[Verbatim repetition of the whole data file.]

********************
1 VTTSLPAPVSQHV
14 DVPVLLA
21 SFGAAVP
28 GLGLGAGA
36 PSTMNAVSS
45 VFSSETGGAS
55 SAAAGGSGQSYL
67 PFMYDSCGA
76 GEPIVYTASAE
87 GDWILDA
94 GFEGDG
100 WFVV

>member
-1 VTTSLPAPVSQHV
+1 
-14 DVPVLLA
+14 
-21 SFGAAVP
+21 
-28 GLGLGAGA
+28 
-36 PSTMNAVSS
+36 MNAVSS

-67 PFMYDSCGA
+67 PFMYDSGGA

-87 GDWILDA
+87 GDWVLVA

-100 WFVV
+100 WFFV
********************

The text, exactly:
1 VTTSLPAPVSQHV
14 DVPVLLA
21 SFGAAVP
28 GLGLGAGA
36 PSTMNAVSS
45 VFSSETGGAS
55 SAAAGGSGQSYL
67 PFMYDSCGA
76 GEPIVYTASAE
87 GDWILDA
94 GFEGDG
100 WFVV

>member
-1 VTTSLPAPVSQHV
+1 
-14 DVPVLLA
+14 
-21 SFGAAVP
+21 
-28 GLGLGAGA
+28 
-36 PSTMNAVSS
+36 MNAVSS

-67 PFMYDSCGA
+67 PFMYDSGGA

-87 GDWILDA
+87 GDWVLVA

-100 WFVV
+100 WFFV